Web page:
What is the product of burning hydrogen? Smoke? Hydrocarbons? Or nothing? Thanks!
burning something is combining a fuel with oxygen. If you burn a hydrocarbon, you get water (hydrogen and oxygen) and carbon dioxide (carbon and oxygen). If you burn hydrogen gas (H2) then you get 2 H2 + O2 --> 2 H20. H20 is ...water...and you have a balanced equation, so there are no other products. Homework? Since it is exothermic, and the output is water, you are likely to end up with hot...water...or steam :)
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so if hydrogen justs burns i still get steam? (not homework, just a project.)
Sure does -- Like they say, if you get air 'hot' in any reaction, its not just oxygen -- its got a bunch of nitrogen, neon, xenon, and other fun gasses -- most of them don't react, because the hydrogen and oxygen are really happy to mingle, but a few do - thus you end up with trace amounts of other stuff. Similarly, if you burn propane in a controlled setting you get ideally: (C3H8 + 5 O2 >> 4 H2O + 3 CO2 + heat). If you do it in air you get nitrogen (N2) forming a few extra chemicals...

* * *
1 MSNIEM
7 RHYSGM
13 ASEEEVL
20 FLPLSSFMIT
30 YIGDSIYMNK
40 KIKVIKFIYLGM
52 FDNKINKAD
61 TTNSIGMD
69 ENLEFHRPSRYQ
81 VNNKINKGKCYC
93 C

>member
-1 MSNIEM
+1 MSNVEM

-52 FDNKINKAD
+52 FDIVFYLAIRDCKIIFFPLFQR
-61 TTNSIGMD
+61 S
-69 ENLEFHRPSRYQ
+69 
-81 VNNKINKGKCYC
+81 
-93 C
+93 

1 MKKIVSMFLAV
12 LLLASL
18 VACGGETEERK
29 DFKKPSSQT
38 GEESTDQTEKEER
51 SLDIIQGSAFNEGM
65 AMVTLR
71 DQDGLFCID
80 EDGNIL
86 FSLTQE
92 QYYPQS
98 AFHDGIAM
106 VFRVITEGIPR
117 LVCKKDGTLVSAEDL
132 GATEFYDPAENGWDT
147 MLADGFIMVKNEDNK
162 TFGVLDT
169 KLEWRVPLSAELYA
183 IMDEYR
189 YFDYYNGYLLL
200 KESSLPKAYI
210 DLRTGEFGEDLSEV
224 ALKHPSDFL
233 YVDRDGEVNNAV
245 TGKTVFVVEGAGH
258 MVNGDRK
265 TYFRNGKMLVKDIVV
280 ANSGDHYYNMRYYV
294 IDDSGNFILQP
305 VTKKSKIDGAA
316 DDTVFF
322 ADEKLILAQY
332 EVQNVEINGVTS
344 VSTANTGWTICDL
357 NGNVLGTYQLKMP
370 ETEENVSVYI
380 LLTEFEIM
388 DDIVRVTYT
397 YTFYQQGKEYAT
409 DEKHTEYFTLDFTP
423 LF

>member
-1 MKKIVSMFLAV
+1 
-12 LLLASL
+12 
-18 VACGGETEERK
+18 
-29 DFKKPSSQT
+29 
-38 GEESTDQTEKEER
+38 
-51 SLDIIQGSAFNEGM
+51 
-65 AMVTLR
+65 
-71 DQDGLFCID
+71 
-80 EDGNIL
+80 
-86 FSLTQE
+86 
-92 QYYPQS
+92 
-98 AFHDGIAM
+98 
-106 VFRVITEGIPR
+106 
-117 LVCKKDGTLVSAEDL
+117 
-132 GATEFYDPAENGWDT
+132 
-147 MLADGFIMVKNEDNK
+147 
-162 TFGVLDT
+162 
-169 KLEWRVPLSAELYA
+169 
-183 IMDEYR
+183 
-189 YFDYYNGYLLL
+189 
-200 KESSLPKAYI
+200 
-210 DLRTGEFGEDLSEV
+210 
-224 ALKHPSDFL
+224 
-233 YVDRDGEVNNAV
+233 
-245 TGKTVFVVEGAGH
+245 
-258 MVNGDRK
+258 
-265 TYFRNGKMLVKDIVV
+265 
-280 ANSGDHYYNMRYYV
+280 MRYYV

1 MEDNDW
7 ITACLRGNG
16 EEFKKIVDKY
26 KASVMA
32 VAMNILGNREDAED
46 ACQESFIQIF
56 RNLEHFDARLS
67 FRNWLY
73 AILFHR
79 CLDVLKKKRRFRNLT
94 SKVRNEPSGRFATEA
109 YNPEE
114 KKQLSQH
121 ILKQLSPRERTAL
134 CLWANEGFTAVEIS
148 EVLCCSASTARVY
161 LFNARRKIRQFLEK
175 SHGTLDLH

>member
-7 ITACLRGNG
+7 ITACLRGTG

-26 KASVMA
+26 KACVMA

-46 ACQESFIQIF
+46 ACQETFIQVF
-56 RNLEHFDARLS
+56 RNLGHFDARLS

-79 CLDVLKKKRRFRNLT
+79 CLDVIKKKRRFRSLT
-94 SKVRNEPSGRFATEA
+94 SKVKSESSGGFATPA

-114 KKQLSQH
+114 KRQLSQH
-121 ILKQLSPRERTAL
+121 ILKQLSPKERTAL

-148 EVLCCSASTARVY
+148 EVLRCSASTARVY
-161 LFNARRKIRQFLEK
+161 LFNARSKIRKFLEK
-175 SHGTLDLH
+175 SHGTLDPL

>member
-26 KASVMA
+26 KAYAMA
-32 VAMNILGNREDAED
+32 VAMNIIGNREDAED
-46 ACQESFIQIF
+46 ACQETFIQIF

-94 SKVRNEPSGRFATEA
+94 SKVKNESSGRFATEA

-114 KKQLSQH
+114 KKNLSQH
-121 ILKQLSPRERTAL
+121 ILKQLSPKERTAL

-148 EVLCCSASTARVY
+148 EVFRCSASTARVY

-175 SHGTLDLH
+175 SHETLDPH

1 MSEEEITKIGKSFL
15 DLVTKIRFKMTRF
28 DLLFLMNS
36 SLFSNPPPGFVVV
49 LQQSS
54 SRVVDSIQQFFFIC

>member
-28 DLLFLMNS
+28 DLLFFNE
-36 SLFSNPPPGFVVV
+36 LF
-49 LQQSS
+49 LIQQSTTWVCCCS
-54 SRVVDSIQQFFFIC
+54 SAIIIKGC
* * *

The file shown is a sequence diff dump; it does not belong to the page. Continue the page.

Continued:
Actully im going to vacuum out all the air in a tank and then fill the tank 1/4 full of hydrogen and than make a spark in there. What will it produce?
Assuming there is also some oxygen in there: an explosion.
Are you sure that's not homework?
ya, its a project for a fusion reactor. (plus it still summer) :P
Nothing: It needs oxygen. Hydrogen doesn't burn without it. Anything more than 5% hydrogen in air will explode with a spark ignition.
. Yep. In a "perfect" reaction 2H2 + O2 -> 2H2O + heat . As steveastrouk points out, in the real world, there will be other components, but water will be the main one.
Uh, mostly HEAT.
The name is derived from the Greek hudro meaning water, and -gen also from the Greek genes meaning to be born / become. Hence Hydrogen means "water-creator". L
Except if you burn in air, you get some nitrous compounds too apparently.